Warning over foreign surgeons

Last updated at 17:00 13 May 2004

Patients could be subjected to inferior medical care under Government plans to employ overseas doctors, a group of NHS orthopaedic surgeons have warned.

They are concerned that the drive to reduce waiting lists could be compromised with operations performed by "inexperienced surgeons" at special private centres.

In a letter to the Daily Telegraph, the doctors say that surgeons from overseas are not forced to submit to the same stringent vetting procedures as NHS consultants.

The surgeons' fears are in response to the Department of Health's award of temporary contracts to overseas surgeons to work in Independent Sector Treatment Centres (ISTCs).

NHS inquiry

A NHS inquiry is ongoing over a surgeon brought in from South Africa to perform orthopaedic operations after two patients had to undergo corrective surgery following treatment.

The unnamed surgeon is being investigated by Portsmouth Hospitals NHS Trust over concerns about the quality of five hip replacement operations carried out at the Royal Hospital Haslar in Gosport.

The letter signed by 43 surgeons working in the West Country claims "there is extensive evidence that hip replacements performed by inexperienced surgeons have poorer results and are more than 11 times more likely to fail than those done by an experienced surgeon".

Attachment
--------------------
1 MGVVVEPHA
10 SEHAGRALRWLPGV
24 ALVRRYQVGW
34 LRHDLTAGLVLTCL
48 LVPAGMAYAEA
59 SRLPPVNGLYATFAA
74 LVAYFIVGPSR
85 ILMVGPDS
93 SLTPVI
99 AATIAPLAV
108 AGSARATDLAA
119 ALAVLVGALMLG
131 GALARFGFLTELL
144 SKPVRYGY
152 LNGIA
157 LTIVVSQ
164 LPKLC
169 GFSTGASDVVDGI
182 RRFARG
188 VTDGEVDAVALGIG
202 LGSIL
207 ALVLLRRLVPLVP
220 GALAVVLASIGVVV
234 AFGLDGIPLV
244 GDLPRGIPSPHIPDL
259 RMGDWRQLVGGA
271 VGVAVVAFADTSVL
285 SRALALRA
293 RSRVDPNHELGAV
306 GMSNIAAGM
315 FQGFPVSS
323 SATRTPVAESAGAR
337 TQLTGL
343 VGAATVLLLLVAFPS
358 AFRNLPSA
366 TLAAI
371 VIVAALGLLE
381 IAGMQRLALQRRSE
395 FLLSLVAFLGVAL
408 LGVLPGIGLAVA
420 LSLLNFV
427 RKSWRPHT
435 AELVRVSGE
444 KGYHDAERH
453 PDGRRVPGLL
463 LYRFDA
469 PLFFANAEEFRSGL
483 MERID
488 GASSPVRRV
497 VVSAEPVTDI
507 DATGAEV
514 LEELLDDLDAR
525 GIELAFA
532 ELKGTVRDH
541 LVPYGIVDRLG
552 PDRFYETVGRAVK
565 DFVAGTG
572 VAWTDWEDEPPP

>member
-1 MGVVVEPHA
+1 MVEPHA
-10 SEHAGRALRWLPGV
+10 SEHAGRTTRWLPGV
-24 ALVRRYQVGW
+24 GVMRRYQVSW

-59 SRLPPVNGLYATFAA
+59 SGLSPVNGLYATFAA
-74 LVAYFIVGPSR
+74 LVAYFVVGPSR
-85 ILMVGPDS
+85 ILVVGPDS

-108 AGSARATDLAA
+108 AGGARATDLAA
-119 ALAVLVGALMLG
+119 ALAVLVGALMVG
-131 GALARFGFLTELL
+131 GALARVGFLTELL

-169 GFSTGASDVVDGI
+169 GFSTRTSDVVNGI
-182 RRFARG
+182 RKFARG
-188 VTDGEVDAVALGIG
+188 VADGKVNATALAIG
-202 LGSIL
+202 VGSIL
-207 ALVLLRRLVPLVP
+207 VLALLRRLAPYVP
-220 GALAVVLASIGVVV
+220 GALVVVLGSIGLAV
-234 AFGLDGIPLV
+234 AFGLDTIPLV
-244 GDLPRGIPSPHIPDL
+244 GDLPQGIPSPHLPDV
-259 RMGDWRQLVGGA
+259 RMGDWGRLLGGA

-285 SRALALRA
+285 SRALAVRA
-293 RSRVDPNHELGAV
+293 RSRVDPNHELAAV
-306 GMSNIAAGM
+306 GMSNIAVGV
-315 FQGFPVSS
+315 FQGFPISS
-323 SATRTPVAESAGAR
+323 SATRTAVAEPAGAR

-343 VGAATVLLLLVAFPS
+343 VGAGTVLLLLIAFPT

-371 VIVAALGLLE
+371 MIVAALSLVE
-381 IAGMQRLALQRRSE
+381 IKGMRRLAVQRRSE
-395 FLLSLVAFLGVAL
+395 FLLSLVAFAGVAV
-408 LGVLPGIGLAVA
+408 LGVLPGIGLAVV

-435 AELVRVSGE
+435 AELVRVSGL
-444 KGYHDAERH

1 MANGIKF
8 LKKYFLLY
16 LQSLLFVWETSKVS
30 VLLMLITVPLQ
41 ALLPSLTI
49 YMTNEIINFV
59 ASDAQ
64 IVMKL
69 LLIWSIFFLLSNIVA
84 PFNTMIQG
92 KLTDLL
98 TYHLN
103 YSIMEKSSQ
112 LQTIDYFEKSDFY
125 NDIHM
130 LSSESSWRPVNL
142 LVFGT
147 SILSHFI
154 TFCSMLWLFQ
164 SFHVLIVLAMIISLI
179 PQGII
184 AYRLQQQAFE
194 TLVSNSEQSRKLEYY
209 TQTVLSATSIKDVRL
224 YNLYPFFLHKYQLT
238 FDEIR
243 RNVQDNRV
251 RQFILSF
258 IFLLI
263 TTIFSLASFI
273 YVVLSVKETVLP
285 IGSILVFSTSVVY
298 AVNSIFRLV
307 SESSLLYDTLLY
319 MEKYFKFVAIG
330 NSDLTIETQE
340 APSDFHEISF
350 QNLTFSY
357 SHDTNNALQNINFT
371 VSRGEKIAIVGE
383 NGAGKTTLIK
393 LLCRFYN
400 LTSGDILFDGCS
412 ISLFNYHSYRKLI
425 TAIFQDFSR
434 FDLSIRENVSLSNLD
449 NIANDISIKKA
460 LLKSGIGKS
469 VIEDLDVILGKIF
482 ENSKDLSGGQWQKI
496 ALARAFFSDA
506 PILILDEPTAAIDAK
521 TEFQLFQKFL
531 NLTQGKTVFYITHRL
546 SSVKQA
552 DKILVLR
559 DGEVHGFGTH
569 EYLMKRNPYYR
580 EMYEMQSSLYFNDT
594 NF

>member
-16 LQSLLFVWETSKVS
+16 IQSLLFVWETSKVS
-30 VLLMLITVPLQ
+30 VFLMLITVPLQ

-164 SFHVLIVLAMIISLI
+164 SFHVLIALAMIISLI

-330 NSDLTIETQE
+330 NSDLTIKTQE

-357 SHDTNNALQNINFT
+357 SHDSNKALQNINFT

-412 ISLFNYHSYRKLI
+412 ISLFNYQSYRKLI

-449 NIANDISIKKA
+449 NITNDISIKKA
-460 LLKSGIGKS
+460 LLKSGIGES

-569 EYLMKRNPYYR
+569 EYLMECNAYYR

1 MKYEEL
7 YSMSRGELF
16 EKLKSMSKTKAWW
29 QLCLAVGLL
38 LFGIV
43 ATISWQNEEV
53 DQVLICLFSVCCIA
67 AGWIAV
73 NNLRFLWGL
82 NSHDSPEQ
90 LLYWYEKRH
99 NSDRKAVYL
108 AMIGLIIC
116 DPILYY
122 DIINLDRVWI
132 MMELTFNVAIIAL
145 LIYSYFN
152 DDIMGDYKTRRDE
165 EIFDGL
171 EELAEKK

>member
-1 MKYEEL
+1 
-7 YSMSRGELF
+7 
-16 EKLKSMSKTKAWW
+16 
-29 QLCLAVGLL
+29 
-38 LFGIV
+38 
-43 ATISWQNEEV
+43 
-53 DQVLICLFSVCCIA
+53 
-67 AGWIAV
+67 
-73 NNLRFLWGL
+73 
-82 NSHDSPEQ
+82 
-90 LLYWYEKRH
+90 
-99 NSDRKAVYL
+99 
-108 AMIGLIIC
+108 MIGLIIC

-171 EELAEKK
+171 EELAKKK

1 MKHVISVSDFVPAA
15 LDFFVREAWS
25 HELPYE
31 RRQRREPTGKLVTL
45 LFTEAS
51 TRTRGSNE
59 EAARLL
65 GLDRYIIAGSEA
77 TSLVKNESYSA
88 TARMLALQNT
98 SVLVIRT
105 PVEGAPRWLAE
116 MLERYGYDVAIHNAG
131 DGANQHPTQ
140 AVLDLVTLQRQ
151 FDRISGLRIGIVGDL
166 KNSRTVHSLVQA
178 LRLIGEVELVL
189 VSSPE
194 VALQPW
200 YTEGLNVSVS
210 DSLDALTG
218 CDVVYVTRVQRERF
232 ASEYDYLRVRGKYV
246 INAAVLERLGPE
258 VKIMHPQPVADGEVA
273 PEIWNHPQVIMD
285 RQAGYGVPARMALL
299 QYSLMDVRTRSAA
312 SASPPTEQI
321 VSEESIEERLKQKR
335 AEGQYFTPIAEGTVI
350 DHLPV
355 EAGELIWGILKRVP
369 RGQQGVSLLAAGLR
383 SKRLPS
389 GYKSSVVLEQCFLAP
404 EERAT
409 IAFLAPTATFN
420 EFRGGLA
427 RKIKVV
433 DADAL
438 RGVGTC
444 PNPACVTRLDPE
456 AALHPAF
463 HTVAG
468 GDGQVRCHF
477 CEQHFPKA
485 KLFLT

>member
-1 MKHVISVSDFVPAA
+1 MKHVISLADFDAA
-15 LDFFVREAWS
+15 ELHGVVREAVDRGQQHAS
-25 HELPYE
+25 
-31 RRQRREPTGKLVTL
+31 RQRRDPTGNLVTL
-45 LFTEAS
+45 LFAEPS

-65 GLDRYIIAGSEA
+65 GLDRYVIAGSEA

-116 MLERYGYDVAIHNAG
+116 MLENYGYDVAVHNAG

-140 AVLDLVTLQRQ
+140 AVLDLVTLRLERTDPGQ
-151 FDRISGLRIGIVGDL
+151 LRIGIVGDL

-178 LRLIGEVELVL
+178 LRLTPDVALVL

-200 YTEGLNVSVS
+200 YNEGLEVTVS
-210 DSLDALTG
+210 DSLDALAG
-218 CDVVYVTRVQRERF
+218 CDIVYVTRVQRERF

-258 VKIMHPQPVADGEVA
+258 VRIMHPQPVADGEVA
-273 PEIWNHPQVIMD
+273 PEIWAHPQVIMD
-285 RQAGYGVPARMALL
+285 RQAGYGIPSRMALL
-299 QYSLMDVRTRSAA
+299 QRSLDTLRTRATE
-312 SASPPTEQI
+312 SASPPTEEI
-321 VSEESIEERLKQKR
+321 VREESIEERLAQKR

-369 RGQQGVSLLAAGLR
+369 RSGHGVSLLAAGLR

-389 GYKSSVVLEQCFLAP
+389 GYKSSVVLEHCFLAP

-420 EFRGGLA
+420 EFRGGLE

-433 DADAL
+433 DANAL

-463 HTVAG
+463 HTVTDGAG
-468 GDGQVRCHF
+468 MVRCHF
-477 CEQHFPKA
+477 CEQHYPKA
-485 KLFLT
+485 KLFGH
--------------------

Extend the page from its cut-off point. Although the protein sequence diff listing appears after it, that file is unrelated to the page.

It adds the "whole ISTC initiative appears to be driven by political expediency to reduce the waiting lists, without regard to the quality of surgery and the cost to patients".

Quality checks

Clare Marx, of the British Orthopaedic Authority, said: "Everybody is worried because we don't know anything about these doctors. Why would any hardworking surgeon want to go to another country?"

The Department of Health denied that overseas surgeons would not be forced to undergo the same quality checks as in Britain.

A spokesman said: "The Government is committed to reducing waiting times now, which is why we are using the independent sector to help provide additional capacity that is simply not available in the NHS."

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